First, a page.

Related to this is the concern about the impact the accreditation of foreign veterinary schools could have on increasing the supply of entry-level veterinarians in the U.S. and depressing salaries in an already glutted market. COE, like many accreditors, has dramatically increased its overseas activities in recent years. Some of the foreign COE-accredited veterinary schools are attached to major research universities such as the Universities of Glasgow and Sydney, though the accreditor has also awarded its stamp of approval to two veterinary colleges at for-profit health schools in the West Indies that cater to American students, Ross and St. George’s Universities.                 

Beyond the workforce-related issues, critics of foreign accreditation have also raised concerns about the bending of accreditation standards across borders. Cherenson, the former COE member, cited as just one example the fact that veterinary medicine is taught at the bachelor's level in in many other countries. With students entering veterinary programs directly from high school, how, he asked, can institutions in those contexts meet the council’s standards for admission policies, which specifically reference courses that are "prerequisite to the professional program in veterinary medicine"? (American students seeking entry to veterinary schools take a heavy undergraduate science curriculum akin to that of their pre-med peers.)

A spokeswoman for the American Veterinary Medical Association declined a request to interview a COE official, saying that the accrediting agency will provide its response to the report at the NACIQI meeting today. "Council is committed to fully complying with the recognition guidelines and remains confident that the few remaining concerns identified by USDE staff can be addressed within the timeframe recommended,” Sharon Granskog, an association spokeswoman, wrote in an email.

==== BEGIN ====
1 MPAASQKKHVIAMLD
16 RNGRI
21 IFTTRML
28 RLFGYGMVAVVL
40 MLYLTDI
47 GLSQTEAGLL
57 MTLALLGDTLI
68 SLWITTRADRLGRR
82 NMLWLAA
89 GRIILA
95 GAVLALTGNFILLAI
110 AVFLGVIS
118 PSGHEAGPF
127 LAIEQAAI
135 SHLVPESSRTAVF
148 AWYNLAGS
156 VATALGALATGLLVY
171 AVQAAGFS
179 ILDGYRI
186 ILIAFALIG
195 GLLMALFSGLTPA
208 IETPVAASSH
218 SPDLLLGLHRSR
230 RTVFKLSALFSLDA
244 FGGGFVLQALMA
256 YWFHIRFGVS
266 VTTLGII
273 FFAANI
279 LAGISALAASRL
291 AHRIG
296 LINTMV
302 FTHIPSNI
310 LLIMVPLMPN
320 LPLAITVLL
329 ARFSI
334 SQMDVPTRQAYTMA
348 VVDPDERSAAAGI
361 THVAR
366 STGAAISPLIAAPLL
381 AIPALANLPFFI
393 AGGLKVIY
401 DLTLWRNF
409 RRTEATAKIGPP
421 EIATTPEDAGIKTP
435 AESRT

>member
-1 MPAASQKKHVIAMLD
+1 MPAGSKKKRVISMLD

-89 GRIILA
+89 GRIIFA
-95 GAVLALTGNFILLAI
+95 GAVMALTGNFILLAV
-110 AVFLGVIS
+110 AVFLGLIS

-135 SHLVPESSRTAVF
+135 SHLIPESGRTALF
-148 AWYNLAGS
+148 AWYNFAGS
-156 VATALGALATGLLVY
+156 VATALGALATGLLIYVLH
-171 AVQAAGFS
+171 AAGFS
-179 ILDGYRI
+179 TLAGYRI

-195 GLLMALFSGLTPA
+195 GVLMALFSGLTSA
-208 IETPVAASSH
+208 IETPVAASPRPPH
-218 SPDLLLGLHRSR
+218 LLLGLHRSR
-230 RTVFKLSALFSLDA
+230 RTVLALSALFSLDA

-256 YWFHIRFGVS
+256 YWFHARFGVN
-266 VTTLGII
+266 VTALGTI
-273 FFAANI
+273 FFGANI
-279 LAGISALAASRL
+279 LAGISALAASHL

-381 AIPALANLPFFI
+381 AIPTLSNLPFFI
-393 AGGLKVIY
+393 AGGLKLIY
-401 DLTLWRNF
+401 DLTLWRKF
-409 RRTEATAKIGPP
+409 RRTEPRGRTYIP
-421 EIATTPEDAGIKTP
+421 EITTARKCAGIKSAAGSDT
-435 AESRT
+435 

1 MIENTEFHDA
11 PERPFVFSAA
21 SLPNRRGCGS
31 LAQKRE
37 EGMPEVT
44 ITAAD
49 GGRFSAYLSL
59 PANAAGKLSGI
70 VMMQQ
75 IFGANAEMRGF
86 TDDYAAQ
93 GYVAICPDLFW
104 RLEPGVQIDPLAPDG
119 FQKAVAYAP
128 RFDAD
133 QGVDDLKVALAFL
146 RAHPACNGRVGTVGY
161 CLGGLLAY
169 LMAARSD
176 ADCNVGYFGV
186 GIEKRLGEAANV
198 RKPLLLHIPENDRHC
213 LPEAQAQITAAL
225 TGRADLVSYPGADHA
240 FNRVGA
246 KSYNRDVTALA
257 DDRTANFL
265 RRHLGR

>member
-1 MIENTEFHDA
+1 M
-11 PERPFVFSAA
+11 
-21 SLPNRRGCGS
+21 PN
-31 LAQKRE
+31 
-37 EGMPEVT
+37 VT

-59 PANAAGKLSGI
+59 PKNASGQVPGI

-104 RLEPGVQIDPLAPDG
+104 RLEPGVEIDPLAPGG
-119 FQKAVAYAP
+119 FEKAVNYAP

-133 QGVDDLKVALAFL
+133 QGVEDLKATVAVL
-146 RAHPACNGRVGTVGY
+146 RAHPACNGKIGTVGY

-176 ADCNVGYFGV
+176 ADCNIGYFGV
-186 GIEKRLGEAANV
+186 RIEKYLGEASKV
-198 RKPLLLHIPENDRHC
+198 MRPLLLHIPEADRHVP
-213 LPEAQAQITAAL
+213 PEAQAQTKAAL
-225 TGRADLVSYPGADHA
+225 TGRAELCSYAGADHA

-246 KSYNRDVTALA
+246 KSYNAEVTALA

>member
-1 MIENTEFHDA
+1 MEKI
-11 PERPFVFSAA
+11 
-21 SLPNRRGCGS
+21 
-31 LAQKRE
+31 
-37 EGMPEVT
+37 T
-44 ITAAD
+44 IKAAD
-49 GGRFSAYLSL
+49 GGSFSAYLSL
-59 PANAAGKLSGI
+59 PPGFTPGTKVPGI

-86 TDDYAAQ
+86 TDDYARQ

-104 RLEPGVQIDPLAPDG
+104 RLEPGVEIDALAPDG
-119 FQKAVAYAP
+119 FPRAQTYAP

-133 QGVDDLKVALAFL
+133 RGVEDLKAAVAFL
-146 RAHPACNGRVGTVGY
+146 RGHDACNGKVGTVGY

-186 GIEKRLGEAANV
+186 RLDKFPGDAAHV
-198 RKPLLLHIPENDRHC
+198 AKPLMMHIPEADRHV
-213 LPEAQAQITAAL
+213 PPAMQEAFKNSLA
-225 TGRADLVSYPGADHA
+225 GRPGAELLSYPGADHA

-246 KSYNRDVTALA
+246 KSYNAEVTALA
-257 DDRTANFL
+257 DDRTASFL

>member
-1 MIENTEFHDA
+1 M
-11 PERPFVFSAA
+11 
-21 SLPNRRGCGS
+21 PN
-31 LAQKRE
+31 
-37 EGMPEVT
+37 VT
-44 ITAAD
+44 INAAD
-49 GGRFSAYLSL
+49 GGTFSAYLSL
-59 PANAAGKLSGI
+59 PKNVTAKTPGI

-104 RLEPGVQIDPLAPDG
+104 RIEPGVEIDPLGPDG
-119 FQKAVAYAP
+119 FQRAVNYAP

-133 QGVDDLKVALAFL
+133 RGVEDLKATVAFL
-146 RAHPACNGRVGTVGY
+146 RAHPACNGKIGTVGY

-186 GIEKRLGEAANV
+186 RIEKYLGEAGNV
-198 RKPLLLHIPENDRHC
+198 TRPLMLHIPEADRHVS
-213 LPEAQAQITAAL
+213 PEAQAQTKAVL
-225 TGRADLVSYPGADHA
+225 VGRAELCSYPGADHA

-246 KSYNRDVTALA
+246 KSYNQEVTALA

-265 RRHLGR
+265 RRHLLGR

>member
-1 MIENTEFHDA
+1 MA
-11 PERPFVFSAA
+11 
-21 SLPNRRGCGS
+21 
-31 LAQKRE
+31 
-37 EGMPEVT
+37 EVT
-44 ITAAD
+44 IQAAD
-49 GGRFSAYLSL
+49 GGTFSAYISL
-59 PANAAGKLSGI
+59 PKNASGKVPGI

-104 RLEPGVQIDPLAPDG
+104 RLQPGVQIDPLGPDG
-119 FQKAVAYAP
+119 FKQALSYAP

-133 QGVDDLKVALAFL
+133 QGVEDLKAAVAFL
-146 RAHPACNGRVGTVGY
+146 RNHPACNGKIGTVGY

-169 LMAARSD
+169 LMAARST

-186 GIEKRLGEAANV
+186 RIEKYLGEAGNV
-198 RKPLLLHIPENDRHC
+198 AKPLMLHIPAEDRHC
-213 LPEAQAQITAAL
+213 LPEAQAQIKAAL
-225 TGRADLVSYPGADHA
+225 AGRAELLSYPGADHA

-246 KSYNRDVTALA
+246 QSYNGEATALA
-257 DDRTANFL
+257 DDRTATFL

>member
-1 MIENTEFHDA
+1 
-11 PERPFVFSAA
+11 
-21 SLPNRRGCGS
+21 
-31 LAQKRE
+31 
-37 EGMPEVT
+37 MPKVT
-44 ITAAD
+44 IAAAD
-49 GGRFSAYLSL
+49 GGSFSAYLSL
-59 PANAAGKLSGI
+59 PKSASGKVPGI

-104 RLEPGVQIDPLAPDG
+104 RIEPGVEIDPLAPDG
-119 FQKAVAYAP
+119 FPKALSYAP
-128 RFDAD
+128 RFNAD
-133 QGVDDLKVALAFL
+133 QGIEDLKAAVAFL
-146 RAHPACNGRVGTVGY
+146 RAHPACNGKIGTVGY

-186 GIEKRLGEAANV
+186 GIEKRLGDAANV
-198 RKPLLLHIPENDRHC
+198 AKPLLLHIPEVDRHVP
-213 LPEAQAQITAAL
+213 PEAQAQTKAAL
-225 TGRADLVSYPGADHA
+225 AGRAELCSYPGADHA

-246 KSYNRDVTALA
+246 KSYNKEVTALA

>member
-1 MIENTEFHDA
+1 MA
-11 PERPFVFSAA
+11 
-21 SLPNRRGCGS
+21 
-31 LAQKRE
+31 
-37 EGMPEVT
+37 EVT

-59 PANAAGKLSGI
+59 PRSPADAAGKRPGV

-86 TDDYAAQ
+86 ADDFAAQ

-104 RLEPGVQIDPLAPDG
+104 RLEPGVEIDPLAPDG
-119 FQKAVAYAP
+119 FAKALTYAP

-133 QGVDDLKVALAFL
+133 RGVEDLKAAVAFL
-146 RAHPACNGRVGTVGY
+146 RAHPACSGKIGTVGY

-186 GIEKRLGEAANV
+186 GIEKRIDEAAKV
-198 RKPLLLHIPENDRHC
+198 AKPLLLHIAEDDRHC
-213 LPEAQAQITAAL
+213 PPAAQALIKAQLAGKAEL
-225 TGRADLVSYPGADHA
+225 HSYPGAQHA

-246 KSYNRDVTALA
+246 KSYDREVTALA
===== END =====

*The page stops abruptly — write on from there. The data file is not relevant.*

In its written response to a draft version of the Department of Education staff report, the COE noted that the letters submitted in support of it included ones written by deans at the majority of U.S. veterinary colleges, "a group that represents thousands of veterinary educators." As for the critiques of the distributive model, the accrediting agency wrote that it has developed “extensive requirements to assure quality resources for students” in institutions that employ it, including in regards to the training of on-site supervisors, evaluation of students, and selection of clinical sites. As for accreditation of foreign institutions, the accrediting agency described this as “a professional dispute that should be resolved within the profession.”

The Department of Education report acknowledges that the accreditor’s foreign activities are outside the scope of the federal recognition process. However it notes the Department’s interest in the fact that American students attending foreign institutions may be eligible for federal loans by virtue of the institution’s COE accreditation. And it does raise questions regarding the accreditor’s consistent application of standards across borders, including in regard to a standard requiring all accredited institutions to have a minimum 80 percent pass rate on the North American Veterinary Licensing Examination (NAVLE). While the COE writes in its response to the agency’s findings that pass rates for graduates of its accredited schools abroad are equivalent to those for graduates of accredited domestic colleges, department staff note that “[i]t is also apparent from the documentation provided, that the agency only reviews NAVLE pass rate data from foreign schools if they are available, some schools of which, have very few graduates that take the NAVLE. The agency has instituted a binomial confidence interval in such cases where numbers of foreign graduates taking the NAVLE are limited.”

“The documents provided indicate the differences within the veterinary community regarding the accreditation of foreign veterinary schools, and the problems in applying the same standards to both foreign and domestic schools, a concern raised by many third-party commenters.”